Israel-Hamas War: Supreme Court Rules Israeli Army Must Train Ultra-Orthodox Men

JERUSALEM (AP) — Israel’s Supreme Court ruled unanimously Tuesday that the military must begin drafting ultra-Orthodox men for conscription, a landmark decision that could lead to the collapse of Prime Minister Benjamin Netanyahu’s ruling coalition as Israel continues its war in Gaza. .

The historic ruling effectively ends a decades-old system that gave ultra-Orthodox men broad exemptions from military service while maintaining mandatory conscription for the country’s secular Jewish majority. The arrangement, considered discriminatory by critics, has created a deep divide among Israel’s Jewish majority over who should shoulder the burden of defending the country.

The court struck down a law codifying the exemptions in 2017, but repeated court extensions and government delaying tactics on the alternative have dragged out a resolution for years. In the absence of the law, the court ruled that Israel’s mandatory military service applies to the ultra-Orthodox like any other citizen.

Under longstanding arrangements, ultra-Orthodox men are exempt from the draft, which is mandatory for most Jewish men and women.

These exemptions have long drawn ire among secularists, a Widened cleavage During the eight-month war, the army has called up tens of thousands of soldiers and said it needs all the manpower it can get. More than 600 soldiers have been killed since Hamas’s October 7 offensive.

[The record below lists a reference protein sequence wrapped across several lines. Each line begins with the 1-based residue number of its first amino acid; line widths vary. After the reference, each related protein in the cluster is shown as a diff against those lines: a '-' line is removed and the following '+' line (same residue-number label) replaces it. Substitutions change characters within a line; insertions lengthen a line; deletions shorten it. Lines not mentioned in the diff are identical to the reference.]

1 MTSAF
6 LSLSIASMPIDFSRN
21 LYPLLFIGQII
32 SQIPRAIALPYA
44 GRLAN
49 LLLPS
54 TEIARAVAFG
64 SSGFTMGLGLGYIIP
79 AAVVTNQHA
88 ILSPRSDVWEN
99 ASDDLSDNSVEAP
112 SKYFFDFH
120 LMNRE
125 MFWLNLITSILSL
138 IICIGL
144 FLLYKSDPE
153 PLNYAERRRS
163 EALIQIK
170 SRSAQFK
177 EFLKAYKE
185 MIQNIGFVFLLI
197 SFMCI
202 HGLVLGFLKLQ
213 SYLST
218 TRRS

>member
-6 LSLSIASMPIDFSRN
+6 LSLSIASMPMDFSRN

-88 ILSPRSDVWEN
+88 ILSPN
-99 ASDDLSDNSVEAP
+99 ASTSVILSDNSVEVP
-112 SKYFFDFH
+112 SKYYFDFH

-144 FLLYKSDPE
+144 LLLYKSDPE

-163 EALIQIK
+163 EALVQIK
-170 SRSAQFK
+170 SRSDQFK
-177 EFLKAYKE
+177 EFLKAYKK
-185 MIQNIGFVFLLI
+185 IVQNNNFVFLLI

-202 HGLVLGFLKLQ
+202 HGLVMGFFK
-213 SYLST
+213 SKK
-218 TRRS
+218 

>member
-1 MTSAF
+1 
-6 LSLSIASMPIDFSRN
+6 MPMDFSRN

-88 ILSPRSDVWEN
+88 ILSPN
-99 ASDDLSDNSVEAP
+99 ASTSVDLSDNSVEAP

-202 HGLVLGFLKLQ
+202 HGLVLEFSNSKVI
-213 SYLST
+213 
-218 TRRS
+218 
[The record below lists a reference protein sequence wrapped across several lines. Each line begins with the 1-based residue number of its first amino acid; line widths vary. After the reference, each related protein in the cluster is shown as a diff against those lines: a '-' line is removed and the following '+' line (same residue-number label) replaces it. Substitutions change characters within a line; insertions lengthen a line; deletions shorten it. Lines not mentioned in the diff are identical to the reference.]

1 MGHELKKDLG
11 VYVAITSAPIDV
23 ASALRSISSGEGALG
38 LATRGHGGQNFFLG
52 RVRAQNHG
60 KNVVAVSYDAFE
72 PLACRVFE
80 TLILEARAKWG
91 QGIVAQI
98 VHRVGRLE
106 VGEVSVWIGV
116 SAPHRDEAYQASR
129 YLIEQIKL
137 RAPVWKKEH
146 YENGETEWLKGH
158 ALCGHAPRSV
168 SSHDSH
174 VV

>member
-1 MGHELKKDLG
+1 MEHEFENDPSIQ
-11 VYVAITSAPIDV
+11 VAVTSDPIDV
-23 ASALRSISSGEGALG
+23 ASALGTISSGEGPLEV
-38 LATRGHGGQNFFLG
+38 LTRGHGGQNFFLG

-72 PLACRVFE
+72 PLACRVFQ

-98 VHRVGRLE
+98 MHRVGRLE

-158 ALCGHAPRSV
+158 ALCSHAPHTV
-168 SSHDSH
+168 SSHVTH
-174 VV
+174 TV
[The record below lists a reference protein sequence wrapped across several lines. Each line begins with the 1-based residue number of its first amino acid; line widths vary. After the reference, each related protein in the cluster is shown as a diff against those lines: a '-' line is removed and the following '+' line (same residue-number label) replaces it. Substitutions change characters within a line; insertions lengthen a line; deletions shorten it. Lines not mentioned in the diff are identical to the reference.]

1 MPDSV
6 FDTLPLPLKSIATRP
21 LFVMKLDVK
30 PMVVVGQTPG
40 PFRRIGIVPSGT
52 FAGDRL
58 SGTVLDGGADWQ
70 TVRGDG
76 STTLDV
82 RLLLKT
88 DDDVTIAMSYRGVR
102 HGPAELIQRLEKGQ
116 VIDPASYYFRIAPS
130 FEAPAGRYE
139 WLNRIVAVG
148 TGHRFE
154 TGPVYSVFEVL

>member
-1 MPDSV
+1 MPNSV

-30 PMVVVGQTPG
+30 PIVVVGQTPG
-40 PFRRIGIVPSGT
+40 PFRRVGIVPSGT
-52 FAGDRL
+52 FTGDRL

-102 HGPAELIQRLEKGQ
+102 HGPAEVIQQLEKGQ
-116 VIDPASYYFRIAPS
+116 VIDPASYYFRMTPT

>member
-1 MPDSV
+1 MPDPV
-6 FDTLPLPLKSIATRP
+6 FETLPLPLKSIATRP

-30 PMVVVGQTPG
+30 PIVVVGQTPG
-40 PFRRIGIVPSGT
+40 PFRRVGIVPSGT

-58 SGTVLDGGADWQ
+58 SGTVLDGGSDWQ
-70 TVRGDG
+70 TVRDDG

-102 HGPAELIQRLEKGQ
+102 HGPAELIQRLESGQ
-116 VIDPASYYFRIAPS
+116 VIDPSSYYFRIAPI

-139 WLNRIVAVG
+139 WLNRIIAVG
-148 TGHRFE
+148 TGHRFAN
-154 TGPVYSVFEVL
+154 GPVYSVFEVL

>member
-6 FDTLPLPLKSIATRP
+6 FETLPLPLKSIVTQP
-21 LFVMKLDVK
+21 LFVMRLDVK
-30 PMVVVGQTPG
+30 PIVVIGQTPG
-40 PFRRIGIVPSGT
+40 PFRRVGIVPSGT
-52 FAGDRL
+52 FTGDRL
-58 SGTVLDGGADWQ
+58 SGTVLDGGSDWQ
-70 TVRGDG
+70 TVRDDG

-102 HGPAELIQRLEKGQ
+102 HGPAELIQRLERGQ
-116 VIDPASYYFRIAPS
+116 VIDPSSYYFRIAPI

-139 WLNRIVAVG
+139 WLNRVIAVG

Politically powerful ultra-Orthodox parties, key partners in Netanyahu’s ruling coalition, Resist any change In the current system. If the exemptions end, they could break the coalition, bringing down the government and leading to fresh elections at a time when its popularity has fallen.

In the current environment, it may be difficult for Netanyahu to further delay the matter or pass legislation to restore the exemptions. During arguments, government lawyers told the court that conscription of ultra-Orthodox men would “tear apart Israeli society.” There was no immediate comment from Netanyahu’s office.

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The court ruling comes at a critical time as the war in Gaza drags into its ninth month and the death toll continues to rise.

In its ruling, it found that the government “engages in invalid selective enforcement, which represents a serious violation of the rule of law and the principle that all individuals are equal before the law.”

It did not say how many ultra-Orthodox would be drafted, but the military said it could enlist 3,000 this year.

About 66,000 ultra-Orthodox men are now eligible for admission, according to Shuki Friedman, an expert on religion and government affairs and vice president of the Jewish People’s Policy Institute, a Jerusalem think tank.

The ruling by Israel’s Supreme Court must be followed, and the army is expected to begin doing so once it develops a plan on how to recruit thousands of members of a population deeply opposed to service. The military had no immediate comment.

The court also ruled that state subsidies to exempt ultra-Orthodox men’s seminaries must cease. Court Temporarily frozen Seminary budget earlier this year.

In a post on the social media site X, Cabinet Minister Yitzhak Goldknap, head of one of the ultra-Orthodox parties in the coalition, said it was “very unfortunate and disappointing”. He did not say whether his party would win power.

“The State of Israel was established to be a home for the Jewish people, and the Torah is the foundation of its existence. The Holy Torah will prevail,” he wrote.